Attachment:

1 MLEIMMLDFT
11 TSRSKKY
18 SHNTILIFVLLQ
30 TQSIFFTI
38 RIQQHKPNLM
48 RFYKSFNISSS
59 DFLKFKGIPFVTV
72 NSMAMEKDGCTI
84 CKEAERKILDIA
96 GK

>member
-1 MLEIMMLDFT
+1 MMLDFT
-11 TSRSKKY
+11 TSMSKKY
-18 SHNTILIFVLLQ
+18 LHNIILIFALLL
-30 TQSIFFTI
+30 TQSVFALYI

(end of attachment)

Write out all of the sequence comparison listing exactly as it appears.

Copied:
1 MLEIMMLDFT
11 TSRSKKY
18 SHNTILIFVLLQ
30 TQSIFFTI
38 RIQQHKPNLM
48 RFYKSFNISSS
59 DFLKFKGIPFVTV
72 NSMAMEKDGCTI
84 CKEAERKILDIA
96 GK

>member
-1 MLEIMMLDFT
+1 MMLDFT
-11 TSRSKKY
+11 TSMSKKY
-18 SHNTILIFVLLQ
+18 LHNIILIFALLL
-30 TQSIFFTI
+30 TQSVFALYI